Earlier today, President Donald Trump issued a presidential memorandum titled “Plan to Defeat the Islamic State of Iraq and Syria,” directing the Secretary of Defense, in collaboration with other senior officials, to develop a strategy for eliminating ISIS.
Significantly, the memorandum may portend a shift in the degree of force currently employed by the United States military. The memorandum instructs the Secretary of Defense to “recommend changes to any United States rules of engagement and other . . . policy restrictions that exceed the requirements of international law regarding the use of force against ISIS . . . .”
The preamble describes: (i) the threat posed by ISIS; (ii) the attacks perpetrated against Americans that ISIS is responsible for in the Middle East, the United States, and Europe; and, consequently, (iii) the need for “[t]he United States [to] take decisive action to defeat” the organization. More specifically, the President labeled ISIS as “among the most vicious and aggressive” threats facing the United States “from radical Islamic terrorism.” And because “there can be no accommodation or negotiation with [ISIS],” and because “[i]f ISIS is left in power, the threat that it poses will only grow,” the President has determined that the organization must be eliminated through a new, “comprehensive plan.”
Section 1 of the memorandum (“Policy”) states: “It is the policy of the United States that ISIS be defeated.”
Section 2 (“Policy Coordination”) requires that “[p]olicy coordination, guidance, dispute resolution, and periodic in-progress reviews . . . be provided through the interagency process established in” NSPM-2, “ National Security Presidential Memorandum – 2,” which established the “Organization of the National Security Council and the Homeland Security Council.” (See John Bellinger’s discussion of NSPM-2, here.)
Section 3 (“Plan to Defeat ISIS”) instructs the Secretary of Defense to immediately develop “a new plan to defeat ISIS.” The Secretary must submit a preliminary draft to the President within 30 days. The plan must include:
“a comprehensive strategy . . . for the defeat of ISIS”;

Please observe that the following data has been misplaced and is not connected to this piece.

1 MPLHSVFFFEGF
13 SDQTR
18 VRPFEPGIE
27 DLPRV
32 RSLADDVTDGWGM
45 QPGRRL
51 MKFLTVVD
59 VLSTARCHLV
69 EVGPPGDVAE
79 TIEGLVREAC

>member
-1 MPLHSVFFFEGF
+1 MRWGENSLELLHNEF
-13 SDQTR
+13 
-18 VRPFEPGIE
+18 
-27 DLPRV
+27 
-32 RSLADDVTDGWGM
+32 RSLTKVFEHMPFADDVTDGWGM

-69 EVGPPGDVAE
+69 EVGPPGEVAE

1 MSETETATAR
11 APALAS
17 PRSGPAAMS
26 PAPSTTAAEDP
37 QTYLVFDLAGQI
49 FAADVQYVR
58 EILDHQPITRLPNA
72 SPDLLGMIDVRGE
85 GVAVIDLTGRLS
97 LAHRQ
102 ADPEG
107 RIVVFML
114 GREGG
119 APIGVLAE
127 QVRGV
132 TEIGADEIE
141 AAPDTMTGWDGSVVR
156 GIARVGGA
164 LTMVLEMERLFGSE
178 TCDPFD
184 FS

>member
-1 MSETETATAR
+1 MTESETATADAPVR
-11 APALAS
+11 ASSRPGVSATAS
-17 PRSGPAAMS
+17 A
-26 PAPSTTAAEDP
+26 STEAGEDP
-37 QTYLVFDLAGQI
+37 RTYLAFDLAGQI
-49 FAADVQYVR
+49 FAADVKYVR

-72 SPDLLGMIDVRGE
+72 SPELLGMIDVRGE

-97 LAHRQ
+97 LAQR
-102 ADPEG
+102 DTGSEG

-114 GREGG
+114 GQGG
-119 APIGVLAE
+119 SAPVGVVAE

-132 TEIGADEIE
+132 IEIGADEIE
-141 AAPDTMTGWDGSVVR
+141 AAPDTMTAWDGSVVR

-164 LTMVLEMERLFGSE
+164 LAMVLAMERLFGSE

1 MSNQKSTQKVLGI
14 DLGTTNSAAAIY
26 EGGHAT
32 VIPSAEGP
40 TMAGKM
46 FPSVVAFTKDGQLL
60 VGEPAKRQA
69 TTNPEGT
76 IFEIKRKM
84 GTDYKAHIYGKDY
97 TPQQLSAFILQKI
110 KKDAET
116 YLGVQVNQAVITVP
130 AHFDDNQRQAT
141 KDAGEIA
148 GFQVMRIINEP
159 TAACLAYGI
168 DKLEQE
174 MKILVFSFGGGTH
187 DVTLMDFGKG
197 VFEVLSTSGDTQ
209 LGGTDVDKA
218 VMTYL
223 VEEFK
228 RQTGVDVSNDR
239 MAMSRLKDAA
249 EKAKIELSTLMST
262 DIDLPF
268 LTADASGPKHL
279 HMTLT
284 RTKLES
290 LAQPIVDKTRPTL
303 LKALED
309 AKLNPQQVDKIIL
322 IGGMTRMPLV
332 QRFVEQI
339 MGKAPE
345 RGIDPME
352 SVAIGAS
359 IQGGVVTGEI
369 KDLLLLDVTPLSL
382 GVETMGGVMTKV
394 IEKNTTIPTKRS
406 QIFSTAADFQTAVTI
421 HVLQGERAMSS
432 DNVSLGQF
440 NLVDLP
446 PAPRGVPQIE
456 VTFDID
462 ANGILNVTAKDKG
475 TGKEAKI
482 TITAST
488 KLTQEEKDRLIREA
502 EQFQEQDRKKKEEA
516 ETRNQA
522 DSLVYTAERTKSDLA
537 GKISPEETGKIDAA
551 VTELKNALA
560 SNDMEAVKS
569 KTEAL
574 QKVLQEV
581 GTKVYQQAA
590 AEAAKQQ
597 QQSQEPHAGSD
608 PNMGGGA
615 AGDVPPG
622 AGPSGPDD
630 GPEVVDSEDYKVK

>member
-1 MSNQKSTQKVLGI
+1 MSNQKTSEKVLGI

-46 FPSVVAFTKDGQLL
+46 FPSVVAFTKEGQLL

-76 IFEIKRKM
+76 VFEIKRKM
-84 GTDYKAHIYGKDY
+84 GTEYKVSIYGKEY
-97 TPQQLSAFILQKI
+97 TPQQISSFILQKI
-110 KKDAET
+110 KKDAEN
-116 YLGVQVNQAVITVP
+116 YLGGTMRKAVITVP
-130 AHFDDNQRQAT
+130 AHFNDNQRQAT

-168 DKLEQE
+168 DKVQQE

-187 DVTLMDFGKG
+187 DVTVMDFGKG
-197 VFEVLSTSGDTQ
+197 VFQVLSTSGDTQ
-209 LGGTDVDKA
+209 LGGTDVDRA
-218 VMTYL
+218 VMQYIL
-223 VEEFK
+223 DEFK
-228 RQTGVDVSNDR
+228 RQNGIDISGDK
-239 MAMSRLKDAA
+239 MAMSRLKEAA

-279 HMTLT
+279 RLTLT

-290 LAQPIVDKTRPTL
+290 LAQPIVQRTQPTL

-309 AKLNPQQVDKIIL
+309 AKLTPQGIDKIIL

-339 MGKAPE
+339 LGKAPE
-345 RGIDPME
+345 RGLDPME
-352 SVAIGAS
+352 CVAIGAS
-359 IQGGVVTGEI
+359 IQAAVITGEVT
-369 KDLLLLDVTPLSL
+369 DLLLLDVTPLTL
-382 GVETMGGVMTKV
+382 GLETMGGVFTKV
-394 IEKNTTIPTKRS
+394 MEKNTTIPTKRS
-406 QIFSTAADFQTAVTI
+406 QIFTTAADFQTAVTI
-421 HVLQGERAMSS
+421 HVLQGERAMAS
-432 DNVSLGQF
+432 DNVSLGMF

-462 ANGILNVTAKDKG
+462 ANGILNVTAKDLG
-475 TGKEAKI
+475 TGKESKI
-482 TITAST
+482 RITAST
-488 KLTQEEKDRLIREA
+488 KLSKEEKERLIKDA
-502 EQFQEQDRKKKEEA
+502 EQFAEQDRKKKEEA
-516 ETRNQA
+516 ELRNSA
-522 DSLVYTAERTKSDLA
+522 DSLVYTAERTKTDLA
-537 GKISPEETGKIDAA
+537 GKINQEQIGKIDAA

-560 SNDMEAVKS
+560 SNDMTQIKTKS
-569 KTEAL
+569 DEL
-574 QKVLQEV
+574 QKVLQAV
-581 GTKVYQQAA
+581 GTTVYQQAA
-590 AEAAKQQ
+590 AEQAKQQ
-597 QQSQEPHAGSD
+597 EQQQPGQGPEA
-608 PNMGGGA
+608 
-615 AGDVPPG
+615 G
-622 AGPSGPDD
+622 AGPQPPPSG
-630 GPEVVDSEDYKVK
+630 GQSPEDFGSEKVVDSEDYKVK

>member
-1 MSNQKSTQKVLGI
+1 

“recommended changes to . . . rules of engagement . . . that exceed the requirements of international law”;
plans for diplomatic, information, and cyber operations;
“new coalition partners”;
“mechanisms to cut off or seize ISIS’s financial support”; and
a means to fund the new plan.
The plan must proffer military and non-military strategies to combat ISIS, and the Secretary of Defense is charged with finding additional allies to support the ongoing campaign.
Although the President appears to be primarily requesting a new set of military options to employ against ISIS, Section 3 also requires the Secretary of Defense to consult a number of high-level officials: the Secretaries of State, Treasury and Homeland Security, the Director of National Intelligence, the Chairman of the Joint Chiefs of Staff, and the Assistants to the President for National Security Affairs and Homeland Security and Counterterrorism.
The memorandum further directs the Secretary of Defense and the persons with whom he must consult to gather “all information in the possession of the Federal Government relevant to the defeat of ISIS and its affiliates.” All executive agencies must “promptly comply with any request . . . to provide information in their possession . . . relating to ISIS.” Further, the memorandum empowers the Secretary and others involved in devising the plan to “seek further information relevant to the [new strategy] from any appropriate source.”
This directive, which is only one of many executive actions issued by the President since his inauguration on January 20, appears to address a central campaign promise to “aggressively pursue joint and coalition military operations to crush and destroy ISIS.”
The most consequential provision of the memorandum appears to be Section 3(iii)(B), in which the President ordered the Secretary of Defense to provide “changes” to the degree of force employed by the United States military against ISIS. But according to Reuters, some government officials doubt that the “military will advocate fundamentally changing a key strategy refined during the Obama administration.” However, it does seem that the President will at least consider—and may even employ—more combative measures against ISIS in the coming weeks and months.